Effects of paternal age on heritability of GI
We derived tetrachoric correlations for GI in mono- (MZ) and dizygotic (DZ) twins in OpenMx, using raw data full information maximum-likelihood estimation. Given the high MZ correlation (which was more than twice the DZ correlations and suggestive of dominance effects), we ran both ADE and AE univariate twin models to obtain the standardised genetic and environmental variance components for the trait. For more details on these models see Rijsdijk and Sham,25 and Neale and Maes.26
Subsequently, we ran a basic GxE model27 on GI with paternal age as moderator. This allowed us to partition the genetic and environmental effects on GI into those that are moderated and those that are independent of paternal age. As the moderating effects on the variance components in this model could be biased by a (genetic) correlation between moderator and GI, paternal age effects were regressed out of the GI scores prior to fitting the GxE model. This model allowed us to get an insight into the mechanisms behind the association between paternal age and GI—due to perfect correlation of paternal age in MZ and DZ twins, it would not be possible to formally test the genetic and environmental contributions to this association otherwise.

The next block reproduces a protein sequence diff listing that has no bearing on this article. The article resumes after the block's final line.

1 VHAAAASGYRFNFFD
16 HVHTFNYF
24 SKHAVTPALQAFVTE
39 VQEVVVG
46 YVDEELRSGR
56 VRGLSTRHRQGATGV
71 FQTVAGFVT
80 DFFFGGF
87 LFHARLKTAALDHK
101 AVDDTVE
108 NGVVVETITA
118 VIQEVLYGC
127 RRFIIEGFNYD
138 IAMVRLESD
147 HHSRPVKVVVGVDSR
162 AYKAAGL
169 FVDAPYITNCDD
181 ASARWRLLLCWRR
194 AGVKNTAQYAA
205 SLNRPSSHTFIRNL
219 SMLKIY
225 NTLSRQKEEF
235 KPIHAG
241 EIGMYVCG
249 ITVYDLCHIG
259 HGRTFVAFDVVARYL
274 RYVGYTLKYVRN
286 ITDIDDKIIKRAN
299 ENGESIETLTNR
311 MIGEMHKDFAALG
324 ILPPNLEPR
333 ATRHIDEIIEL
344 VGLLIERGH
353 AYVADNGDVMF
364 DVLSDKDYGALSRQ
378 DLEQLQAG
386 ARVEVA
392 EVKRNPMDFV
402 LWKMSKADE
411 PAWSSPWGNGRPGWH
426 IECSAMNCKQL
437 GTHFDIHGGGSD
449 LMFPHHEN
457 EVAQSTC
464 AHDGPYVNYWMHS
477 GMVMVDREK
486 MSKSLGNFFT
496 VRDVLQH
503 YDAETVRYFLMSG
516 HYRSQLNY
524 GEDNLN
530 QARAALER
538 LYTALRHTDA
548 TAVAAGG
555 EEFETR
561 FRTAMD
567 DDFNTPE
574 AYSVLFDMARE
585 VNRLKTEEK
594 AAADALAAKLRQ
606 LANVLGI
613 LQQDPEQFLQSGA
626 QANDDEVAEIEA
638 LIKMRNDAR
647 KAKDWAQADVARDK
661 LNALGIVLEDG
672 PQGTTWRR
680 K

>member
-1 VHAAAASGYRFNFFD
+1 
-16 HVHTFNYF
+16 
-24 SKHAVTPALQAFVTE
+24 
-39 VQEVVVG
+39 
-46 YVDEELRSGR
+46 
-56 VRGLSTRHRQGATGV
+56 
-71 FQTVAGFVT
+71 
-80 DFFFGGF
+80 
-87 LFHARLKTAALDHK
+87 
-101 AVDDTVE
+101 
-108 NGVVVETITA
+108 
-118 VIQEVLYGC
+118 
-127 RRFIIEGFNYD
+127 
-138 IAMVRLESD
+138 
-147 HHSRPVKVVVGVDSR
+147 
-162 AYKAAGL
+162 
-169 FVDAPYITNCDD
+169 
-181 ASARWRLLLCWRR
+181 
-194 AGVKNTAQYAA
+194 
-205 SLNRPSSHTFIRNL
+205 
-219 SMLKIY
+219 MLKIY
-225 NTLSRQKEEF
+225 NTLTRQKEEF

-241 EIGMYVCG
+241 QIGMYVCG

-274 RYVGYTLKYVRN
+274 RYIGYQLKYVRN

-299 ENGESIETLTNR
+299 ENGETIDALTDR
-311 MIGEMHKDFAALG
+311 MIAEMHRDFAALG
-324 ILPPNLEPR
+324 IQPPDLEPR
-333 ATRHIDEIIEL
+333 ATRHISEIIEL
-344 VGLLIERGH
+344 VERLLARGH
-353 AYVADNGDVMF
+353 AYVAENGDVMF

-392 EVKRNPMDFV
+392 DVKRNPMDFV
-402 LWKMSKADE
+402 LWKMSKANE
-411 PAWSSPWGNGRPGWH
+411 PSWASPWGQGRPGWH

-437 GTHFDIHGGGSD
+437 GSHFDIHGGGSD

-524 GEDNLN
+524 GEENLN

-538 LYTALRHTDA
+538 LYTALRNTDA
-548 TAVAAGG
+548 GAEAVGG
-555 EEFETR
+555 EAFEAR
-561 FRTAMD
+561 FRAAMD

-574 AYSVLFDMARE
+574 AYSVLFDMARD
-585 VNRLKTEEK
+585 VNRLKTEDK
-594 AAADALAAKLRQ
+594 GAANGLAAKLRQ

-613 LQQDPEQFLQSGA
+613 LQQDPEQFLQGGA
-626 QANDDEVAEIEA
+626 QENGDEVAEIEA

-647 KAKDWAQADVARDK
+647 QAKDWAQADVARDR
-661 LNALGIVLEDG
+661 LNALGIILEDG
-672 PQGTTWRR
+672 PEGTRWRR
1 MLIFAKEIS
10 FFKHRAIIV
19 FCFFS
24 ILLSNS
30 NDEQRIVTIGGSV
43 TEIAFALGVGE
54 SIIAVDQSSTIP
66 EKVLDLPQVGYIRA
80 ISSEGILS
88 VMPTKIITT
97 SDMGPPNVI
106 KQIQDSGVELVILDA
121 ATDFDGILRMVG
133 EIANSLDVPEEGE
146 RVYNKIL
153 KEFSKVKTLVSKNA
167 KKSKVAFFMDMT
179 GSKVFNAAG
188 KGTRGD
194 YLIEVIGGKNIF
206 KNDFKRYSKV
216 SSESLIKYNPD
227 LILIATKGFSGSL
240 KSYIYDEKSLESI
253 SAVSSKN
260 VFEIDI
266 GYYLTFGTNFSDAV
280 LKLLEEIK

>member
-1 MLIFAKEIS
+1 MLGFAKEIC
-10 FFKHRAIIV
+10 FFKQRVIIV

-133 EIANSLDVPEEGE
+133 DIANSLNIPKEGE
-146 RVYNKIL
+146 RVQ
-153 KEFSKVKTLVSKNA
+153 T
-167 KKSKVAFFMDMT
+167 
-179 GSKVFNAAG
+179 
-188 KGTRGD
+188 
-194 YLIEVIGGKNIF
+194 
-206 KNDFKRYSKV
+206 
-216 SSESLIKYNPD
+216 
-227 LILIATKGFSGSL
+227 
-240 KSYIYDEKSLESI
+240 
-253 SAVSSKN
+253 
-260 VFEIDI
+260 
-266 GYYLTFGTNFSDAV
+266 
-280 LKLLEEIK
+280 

GI was approximately normally distributed in the TEDS sample (Supplementary Figure S1). Descriptive statistics are presented in Table 1. Pearson correlation coefficients indicated weak correlations between the measures underlying the GI (Supplementary Table S4).
Using results from nationally standardised exams taken in a wide range of subjects by all 16-year-old students in the United Kingdom (GCSE) allowed us to verify that GI derived from behavioural and cognitive measures collected at age 12 was predictive of overall academic achievement at age 16, controlling for the key covariates (β=0.17, P<2.26E−16). This association remained significant when GI was computed using standardised subscales (β=0.80, P<2.26E−16) and non-transformed RRB scores (β=0.13, P<2.26E−16).